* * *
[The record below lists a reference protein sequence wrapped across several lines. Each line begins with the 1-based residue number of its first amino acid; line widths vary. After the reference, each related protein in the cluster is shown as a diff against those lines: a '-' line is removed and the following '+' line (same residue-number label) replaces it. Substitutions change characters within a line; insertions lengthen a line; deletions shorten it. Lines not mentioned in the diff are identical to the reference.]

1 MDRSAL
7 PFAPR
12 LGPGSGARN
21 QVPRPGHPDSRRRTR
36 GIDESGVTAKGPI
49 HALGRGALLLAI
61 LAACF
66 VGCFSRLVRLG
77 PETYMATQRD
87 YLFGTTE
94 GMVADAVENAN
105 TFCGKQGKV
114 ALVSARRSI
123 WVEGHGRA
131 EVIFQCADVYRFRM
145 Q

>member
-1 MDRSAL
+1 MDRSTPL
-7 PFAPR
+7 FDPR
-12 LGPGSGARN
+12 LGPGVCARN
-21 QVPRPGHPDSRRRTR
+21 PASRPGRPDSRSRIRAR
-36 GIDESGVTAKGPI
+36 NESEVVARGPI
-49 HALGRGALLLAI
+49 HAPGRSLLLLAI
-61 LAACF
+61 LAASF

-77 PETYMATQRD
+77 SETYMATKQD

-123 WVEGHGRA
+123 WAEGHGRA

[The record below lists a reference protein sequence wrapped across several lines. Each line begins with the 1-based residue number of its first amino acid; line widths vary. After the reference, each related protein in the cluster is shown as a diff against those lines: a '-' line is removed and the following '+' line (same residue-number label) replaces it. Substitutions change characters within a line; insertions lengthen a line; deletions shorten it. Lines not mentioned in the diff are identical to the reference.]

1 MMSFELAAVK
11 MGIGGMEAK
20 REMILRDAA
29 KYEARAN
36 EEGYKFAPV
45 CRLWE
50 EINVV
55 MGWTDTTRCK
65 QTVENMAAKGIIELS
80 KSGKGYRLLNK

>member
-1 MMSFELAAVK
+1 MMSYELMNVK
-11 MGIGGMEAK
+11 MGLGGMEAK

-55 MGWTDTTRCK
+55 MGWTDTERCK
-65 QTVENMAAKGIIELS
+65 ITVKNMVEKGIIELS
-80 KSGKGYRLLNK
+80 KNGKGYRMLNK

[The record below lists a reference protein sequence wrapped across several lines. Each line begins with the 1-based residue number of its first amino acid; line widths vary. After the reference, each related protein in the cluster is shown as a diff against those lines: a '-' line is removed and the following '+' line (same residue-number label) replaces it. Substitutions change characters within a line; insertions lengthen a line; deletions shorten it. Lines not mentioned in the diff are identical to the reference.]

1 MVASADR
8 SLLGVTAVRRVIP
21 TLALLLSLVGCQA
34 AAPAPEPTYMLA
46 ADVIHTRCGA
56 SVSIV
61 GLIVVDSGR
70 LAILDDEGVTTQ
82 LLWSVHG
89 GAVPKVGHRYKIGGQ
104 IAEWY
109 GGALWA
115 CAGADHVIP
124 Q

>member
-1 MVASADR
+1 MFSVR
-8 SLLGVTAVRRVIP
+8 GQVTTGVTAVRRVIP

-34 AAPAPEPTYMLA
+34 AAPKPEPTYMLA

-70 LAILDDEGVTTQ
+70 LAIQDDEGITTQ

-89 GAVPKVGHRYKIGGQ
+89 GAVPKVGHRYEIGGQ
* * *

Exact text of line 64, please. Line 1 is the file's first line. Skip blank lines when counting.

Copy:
46 ADVIHTRCGA